I am always looking for different ways to use color. Recently I posted about Avery Elle Liquid Watercolors. In that post I dropped the color straight onto a wet journal page in a book. For today’s post, I wanted to try Avery Elle on my craft mat and apply the color straight from there.
For this project, I took two sheets of Hahnemühle‘s 120 lb. Bristol paper and cut them down into 3″ x 4″ tiles. To begin, I used sapphire and sugar plum Avery Elle liquid watercolors. And that is my non-stick craft mat underneath. A really nifty tool in my studio. When they say non-stick they mean just that. I’ve literally colored thousands of sheets and pieces of paper on top of this craft mat. I even stick my gelli plate on top of it to pull prints. I’ve used acrylics, watercolors, inks, craft paints, ink pads, paint markers – literally any kind of ink or paint you can think of. And a simple little baby wipe cleans it all away. Yes, I do have one or two tiny little stains, but for the most part all glue, all ink, all media has wiped up and gone right into the trash can. But, back to my project. Sorry.
I sprayed some water directly onto the mat, then added some drops of the two colors. I was surprised that they didn’t mix with the water and move about a bit. Many inks will do that just like they do on paper. But not these Avery Elles. My first thought was that this was going to be a bad idea.
But I placed a tile down over the color anyway and tapped it down, trying to pick up any color I could. I really expected it to still be in the same arrangement the color drops were on the mat. Just dots of color and wet paper.
And it was – sort of. When I tapped the tile down into the wet area it apparently smooshed the color out to the sides – which is not the usual happening either. And it left a bunch of color still on the mat.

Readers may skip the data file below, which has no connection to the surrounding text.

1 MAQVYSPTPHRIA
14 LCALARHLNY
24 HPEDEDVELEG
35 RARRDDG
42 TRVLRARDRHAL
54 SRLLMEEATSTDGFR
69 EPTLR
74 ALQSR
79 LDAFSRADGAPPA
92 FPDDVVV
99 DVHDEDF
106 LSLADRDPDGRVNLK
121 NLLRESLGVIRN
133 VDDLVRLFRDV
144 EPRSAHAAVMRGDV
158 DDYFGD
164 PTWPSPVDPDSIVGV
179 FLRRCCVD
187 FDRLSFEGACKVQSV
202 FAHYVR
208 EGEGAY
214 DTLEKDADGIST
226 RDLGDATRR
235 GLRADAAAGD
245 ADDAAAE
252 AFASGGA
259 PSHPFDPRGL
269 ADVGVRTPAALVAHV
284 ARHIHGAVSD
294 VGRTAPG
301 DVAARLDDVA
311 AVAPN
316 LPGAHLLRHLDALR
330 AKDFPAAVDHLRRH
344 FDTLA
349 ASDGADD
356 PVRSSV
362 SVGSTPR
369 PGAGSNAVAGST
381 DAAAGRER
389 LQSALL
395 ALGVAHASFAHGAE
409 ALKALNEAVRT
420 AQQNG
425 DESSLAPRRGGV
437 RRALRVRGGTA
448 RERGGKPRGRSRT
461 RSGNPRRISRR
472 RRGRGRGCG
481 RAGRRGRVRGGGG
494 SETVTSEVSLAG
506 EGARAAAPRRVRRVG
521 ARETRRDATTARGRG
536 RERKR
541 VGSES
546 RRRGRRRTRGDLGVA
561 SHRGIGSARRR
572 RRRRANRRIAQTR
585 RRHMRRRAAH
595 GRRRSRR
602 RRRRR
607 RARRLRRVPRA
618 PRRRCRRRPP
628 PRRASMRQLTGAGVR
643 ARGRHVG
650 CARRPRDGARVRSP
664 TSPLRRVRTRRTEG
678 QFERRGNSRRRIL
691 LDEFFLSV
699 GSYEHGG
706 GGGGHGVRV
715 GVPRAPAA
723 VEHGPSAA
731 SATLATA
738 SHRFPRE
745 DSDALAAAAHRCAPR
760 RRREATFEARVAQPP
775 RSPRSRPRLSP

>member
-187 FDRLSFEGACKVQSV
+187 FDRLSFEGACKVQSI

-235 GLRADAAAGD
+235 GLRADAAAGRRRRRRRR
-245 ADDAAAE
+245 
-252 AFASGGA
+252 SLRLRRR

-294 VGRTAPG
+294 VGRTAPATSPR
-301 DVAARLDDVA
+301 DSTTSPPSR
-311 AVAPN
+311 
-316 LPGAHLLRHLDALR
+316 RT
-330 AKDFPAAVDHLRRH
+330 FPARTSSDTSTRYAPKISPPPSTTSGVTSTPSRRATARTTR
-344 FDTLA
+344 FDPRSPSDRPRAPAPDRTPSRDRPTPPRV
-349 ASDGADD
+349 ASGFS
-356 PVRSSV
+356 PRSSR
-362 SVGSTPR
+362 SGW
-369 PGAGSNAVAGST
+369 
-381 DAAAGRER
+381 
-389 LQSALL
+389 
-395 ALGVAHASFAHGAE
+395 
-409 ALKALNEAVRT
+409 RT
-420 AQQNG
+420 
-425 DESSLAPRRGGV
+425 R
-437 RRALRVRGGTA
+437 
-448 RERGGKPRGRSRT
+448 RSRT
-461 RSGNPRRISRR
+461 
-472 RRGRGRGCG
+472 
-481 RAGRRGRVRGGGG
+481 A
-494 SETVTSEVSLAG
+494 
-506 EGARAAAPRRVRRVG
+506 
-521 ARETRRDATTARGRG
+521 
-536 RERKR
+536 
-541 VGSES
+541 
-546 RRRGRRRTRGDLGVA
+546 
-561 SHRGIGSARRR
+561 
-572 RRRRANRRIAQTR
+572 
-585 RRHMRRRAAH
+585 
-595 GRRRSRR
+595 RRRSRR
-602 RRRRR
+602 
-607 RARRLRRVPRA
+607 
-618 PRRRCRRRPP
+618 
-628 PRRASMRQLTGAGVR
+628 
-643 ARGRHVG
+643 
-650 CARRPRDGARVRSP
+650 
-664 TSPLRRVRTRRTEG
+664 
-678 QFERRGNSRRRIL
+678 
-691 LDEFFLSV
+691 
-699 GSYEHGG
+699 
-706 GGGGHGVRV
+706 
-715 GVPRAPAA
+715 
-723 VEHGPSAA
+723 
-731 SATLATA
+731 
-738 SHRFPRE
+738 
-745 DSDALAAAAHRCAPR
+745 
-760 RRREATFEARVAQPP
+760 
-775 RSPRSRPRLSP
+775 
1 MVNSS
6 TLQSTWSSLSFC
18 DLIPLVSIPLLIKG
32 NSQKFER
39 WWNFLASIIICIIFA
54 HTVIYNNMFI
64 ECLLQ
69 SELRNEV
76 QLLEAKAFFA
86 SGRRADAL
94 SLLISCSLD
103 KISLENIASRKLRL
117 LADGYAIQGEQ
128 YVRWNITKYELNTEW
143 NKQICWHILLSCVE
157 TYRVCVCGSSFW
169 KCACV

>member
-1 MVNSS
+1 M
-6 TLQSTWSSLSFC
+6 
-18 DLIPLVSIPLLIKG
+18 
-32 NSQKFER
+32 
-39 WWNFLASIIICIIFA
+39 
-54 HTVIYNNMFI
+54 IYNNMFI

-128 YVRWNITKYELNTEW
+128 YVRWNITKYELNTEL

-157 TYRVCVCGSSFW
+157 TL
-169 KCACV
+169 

So I turned my paper around and placed the other long side into the color – which I liked a whole lot more.
I wondered what would happen if I placed one drop of the sugar plum onto the super wet tile. Not a whole lot. Hahahaha! I still expected the color to start blending with the blue but it mostly didn’t. It basically pushed the blue out of the way.
I had a lot of blue puddle at each side of the tile, so here you see me trying to decide what to do next.
But of course. Hold the tile at an angle and let that pretty blue from the top run down the paper a little.
But the tile was screaming for more sugar plum. So I squeezed a line of purple across the middle and again angled the tile for run down color. Just look at that purple go. Not blending so much as it’s pushing.
Until it meets the blue at the bottom and stops. So . . .
. . . I flipped the tile over and let the purple run in the opposite direction.
But this time instead of just the purple moving, the blue also started to move and run down. Interesting how that one section in the middle remained untouched. Remember, all I did was one good spray of water on the craft mat to start with, then those 5 drops of color initially, then one drop of purple and that purple line. No more water was added, so this is mostly straight color.
Moving right along. Spray water – to that I added drops of lemon grass and aquamarine. Love both these colors! So pretty! I put one tile down into the color and had soooooo much color attach to the paper that I placed another paper face to face to this one and pulled them apart.
Yeah, I totally don’t know where that yellow came from. Hahaha! And there isn’t a trace of the aquamarine to be found. And I don’t know which of these papers was the original one, but you can see the two of them in this shot. Neither has aquamarine showing.